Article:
Please direct usage questions or support issues to the mailing list:

rather than to the module maintainer directly. Many experienced and reponsive experts will be able look at the problem and quickly address it. Please include a thorough description of the problem with code and data examples if at all possible.

    Reporting Bugs

Report bugs to the Bioperl bug tracking system to help us keep track of the bugs and their resolution. Bug reports can be submitted via the web:

AUTHOR - Jason Stajich

Email jason-at-bioperl-dot-org


The rest of the documentation details each of the object methods. Internal methods are usually preceded with a _


 Title   : aa_to_dna_aln
 Usage   : my $dnaaln = aa_to_dna_aln($aa_aln, \%seqs);
 Function: Will convert an AA alignment to DNA space given the
           corresponding DNA sequences.  Note that this method expects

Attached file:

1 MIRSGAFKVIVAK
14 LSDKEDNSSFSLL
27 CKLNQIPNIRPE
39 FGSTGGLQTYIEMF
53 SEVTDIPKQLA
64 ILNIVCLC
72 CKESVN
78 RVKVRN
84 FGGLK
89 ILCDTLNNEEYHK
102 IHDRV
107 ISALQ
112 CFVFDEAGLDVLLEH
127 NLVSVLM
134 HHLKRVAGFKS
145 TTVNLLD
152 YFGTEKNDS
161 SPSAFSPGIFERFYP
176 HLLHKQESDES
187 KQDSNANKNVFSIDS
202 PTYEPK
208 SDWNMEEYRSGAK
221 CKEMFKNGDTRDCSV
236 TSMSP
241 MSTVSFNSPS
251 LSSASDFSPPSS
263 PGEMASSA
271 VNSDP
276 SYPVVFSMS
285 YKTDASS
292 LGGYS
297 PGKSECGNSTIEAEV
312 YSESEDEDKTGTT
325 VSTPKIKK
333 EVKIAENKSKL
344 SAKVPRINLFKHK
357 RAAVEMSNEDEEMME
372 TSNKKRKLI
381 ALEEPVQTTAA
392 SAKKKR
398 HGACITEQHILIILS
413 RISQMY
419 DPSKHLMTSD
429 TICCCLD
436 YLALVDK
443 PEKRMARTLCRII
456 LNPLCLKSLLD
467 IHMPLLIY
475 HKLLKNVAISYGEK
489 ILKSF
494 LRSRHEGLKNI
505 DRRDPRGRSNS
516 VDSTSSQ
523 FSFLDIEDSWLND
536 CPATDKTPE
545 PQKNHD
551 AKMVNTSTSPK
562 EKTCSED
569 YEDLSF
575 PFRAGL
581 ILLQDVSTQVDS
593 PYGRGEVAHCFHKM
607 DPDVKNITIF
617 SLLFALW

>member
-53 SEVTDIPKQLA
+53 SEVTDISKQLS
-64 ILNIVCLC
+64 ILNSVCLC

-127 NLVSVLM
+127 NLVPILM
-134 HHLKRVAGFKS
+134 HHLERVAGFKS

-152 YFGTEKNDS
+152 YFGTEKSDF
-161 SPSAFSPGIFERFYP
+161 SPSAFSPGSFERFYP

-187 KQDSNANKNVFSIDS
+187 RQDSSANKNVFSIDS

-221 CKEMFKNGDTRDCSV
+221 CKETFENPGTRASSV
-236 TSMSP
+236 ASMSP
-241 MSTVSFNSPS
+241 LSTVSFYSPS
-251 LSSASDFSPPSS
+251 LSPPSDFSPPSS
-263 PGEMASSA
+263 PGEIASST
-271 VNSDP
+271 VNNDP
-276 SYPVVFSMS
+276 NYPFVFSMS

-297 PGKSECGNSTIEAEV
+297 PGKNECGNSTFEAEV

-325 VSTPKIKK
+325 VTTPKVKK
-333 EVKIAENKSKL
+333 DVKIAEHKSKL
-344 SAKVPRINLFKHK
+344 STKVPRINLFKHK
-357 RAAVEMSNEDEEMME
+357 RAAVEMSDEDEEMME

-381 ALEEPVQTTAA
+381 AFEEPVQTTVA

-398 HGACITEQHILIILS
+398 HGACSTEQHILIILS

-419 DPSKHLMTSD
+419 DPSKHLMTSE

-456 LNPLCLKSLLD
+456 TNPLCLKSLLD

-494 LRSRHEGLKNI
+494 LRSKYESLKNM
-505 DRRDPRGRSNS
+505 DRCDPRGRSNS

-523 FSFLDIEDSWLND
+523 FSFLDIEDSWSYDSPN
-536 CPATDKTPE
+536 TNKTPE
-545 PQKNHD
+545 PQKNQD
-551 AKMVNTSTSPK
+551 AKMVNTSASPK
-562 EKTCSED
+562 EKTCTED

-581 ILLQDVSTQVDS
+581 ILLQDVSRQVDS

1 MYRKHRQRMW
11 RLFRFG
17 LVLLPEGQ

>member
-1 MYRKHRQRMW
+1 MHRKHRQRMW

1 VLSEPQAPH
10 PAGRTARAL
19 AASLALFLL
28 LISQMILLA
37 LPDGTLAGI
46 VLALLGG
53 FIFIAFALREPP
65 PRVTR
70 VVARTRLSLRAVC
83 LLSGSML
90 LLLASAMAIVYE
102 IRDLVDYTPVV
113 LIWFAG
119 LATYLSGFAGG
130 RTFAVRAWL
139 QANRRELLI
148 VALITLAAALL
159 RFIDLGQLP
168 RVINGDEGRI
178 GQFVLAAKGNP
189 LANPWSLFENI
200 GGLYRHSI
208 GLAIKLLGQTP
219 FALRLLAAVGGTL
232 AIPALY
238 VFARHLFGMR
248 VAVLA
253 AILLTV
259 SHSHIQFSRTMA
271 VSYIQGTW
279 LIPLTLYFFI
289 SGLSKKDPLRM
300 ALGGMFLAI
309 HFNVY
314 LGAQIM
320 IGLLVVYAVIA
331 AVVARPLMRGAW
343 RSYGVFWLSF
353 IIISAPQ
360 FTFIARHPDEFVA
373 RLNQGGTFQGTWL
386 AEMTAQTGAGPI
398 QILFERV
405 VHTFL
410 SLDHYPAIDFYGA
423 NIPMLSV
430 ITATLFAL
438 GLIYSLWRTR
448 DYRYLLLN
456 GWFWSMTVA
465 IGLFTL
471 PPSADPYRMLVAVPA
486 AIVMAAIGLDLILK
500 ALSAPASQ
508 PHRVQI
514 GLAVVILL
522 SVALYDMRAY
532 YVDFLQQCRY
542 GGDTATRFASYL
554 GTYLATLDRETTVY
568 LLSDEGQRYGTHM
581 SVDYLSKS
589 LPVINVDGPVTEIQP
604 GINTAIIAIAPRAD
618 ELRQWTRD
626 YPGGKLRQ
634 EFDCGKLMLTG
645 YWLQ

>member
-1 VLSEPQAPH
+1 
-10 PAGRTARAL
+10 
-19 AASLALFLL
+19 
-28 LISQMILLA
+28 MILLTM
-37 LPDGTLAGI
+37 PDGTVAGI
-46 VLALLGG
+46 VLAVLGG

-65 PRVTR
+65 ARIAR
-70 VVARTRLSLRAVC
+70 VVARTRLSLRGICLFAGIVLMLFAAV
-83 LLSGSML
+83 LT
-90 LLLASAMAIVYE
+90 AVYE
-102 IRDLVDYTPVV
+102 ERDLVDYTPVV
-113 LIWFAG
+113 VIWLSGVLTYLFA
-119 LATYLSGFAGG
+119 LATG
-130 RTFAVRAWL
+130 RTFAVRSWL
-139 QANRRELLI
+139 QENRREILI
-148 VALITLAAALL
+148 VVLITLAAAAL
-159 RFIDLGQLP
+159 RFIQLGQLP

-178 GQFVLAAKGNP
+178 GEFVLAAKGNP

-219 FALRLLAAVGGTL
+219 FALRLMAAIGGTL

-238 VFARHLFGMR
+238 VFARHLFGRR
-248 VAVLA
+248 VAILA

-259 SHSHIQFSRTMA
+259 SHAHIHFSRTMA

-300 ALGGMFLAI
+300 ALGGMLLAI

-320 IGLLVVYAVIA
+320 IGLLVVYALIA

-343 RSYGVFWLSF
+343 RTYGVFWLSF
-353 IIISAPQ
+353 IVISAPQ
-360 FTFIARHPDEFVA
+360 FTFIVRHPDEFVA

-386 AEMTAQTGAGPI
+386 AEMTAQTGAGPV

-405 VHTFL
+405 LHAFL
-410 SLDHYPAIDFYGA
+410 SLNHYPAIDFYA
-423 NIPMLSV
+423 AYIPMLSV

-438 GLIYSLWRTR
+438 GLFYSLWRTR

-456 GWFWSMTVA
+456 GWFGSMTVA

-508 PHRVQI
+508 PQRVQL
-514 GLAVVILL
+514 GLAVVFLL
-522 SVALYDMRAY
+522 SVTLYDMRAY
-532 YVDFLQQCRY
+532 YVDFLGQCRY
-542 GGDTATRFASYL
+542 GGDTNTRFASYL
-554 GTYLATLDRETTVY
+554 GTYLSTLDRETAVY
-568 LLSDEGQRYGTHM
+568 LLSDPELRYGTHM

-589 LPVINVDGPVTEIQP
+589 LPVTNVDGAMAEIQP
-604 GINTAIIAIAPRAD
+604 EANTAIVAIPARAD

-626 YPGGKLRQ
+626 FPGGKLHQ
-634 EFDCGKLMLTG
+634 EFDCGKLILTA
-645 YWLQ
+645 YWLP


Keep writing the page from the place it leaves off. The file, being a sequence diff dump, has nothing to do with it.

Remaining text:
the DNA sequences to be in frame +1 (GFF frame 0) as it will
           start to project into coordinates starting at the first base of
           the DNA sequence, if this alignment represents a different
           frame for the cDNA you will need to edit the DNA sequences
           to remove the 1st or 2nd bases (and revcom if things should be).
 Returns : Bio::Align::AlignI object
 Args    : 2 arguments, the alignment and a hashref.
           Alignment is a Bio::Align::AlignI of amino acid sequences.
           The hash reference should have keys which are
           the display_ids for the aa
           sequences in the alignment and the values are a
           Bio::PrimarySeqI object for the corresponding